Natal, the capital and principal commercial center of the state of Rio Grande do Norte in Brazil, has a population of 712,317 (2000 est.). Founded on Christmas Day (hence its name) 1598, near a Portuguese fort, Natal was occupied by the Dutch from 1633 until their expulsion in 1654. After Brazil's independence, the city's political importance increased, but even regionally under the empire and during the republic, it was not of major importance. In the twentieth century, however, for various reasons, the city took on larger historical significance.
Capitalizing on political and economic turmoil in the early 1930s, militants of the Brazilian Communist Party fostered unrest in army garrisons at Natal and elsewhere, culminating in revolts in the city as well as in Recife in November 1935. The rebels established a "popular" government in Natal but, isolated and facing the arrival of troops from Paraíba and Alagoas, the government collapsed within a few days.
The city's geographic location on the Atlantic coast made it ideal for an air base, which became known as the "trampoline to victory" in World War II. Natal served as a stop on air ferry routes to Africa, in particular Dakar, to help the Allied campaign in North Africa. The South Atlantic Wing of the United States Air Transport Command based its headquarters near the city, maintaining an airport at Parnamirim that was temporarily the busiest in the world. The city was subject to nightly blackouts from March 1942 to May 1943. President Franklin Delano Roosevelt met with Brazil's president Getúlio Vargas in the city in January 1943. The wartime experience temporarily increased commercial activity and U.S. cultural influence there. In the early twenty-first century, Brazil maintains a military base near the city, and the rocket base of Barreira do Inferno is twelve miles to the south. Natal is a center of tourism, with the nearby historic Portuguese fort and the local sand dunes among its popular attractions.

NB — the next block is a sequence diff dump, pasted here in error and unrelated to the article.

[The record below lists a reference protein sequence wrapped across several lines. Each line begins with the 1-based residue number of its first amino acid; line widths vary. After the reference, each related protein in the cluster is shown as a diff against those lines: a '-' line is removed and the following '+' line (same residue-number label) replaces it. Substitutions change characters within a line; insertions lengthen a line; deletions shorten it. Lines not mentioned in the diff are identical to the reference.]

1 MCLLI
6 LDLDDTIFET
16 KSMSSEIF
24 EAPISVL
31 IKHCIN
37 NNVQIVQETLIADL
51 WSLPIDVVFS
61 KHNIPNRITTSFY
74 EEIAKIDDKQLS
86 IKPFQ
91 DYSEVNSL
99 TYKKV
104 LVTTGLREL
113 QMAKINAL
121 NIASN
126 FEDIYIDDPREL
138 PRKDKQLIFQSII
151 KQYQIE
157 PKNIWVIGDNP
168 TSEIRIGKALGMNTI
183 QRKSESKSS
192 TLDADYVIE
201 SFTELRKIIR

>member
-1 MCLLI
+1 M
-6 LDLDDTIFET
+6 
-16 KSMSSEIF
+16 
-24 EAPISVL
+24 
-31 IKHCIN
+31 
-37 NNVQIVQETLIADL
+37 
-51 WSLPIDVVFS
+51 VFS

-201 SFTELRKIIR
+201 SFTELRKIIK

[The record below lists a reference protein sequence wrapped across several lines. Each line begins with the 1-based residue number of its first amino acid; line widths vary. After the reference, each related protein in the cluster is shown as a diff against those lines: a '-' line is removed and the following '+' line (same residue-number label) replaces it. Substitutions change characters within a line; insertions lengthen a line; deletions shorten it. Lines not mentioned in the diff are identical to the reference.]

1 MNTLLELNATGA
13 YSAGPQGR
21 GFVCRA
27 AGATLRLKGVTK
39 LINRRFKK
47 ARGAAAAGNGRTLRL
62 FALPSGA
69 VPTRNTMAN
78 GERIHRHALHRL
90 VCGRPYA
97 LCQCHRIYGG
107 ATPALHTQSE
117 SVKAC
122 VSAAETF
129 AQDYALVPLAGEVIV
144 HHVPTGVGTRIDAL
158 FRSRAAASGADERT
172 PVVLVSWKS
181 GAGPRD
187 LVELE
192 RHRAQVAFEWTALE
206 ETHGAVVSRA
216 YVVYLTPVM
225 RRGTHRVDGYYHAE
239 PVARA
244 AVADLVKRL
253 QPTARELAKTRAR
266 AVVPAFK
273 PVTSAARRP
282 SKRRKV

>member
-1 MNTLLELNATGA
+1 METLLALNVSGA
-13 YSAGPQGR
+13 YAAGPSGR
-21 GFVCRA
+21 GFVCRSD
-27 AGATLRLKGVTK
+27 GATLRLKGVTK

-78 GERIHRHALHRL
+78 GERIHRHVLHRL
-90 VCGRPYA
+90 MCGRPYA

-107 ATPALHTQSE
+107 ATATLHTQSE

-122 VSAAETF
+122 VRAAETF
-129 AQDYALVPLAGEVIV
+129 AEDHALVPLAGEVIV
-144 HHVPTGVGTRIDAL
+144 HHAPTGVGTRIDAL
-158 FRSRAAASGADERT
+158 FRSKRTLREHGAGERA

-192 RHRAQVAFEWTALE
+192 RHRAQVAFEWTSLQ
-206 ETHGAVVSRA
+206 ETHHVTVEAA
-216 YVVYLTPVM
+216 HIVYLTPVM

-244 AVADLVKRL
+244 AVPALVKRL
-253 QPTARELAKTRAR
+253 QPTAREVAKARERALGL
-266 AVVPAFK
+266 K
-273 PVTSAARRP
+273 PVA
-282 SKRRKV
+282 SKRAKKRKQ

Cascudo, Luís da Câmara. História do Rio Grande do Norte. Rio de Janeiro: Ministério de Educação e Cultura, 1955.
McCann, Frank D., Jr. The Brazilian-American Alliance, 1937–1945. Princeton, NJ: Princeton University Press, 1973.
Medeiros, Tarcísio. Aspectos geopolíticos e antropológicos da história do Rio Grande do Norte. Natal, Brazil: Imprensa Universitária, 1973.
Andrew J. Kirkendall
Natal (city, Brazil)
Natal (nətäl´), city (1991 pop. 606,887), capital of Rio Grande do Norte state, NE Brazil, just above the mouth of the Potengi River. A modern city that has retained its colonial flavor and is beautifully situated among white palm-studded beaches, Natal attracts many tourists. Its port is important in the handling of coastal shipping and in the export of tungsten. There is also some light industry. Natal [Port.,=Nativity] was founded on Christmas Day, 1599. It was occupied by the Dutch from 1633 to 1654 and in 1817 was briefly the seat of a republican government until it was suppressed by imperial authorities. It grew rapidly during World War II, when an airport was built for flights to Africa. Natal has several institutions of higher learning.
na·tal1 / ˈnātl/ • adj. of or relating to the place or time of one's birth: after puberty a Hindu girl does not stay long in her natal home. na·tal2 • adj. Anat. of or relating to the buttocks: the natal cleft.